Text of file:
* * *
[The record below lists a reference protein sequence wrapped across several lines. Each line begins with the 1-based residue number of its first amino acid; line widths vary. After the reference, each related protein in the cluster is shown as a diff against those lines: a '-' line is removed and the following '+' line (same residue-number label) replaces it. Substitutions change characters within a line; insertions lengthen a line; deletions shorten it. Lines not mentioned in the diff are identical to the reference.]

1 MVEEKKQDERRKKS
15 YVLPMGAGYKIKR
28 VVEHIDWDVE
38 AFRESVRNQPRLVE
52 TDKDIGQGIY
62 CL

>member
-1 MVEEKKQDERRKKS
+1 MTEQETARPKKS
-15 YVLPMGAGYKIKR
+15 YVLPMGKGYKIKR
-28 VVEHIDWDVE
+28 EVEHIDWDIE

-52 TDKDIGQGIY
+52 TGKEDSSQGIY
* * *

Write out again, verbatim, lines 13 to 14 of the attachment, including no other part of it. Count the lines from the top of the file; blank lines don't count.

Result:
-28 VVEHIDWDVE
+28 EVEHIDWDIE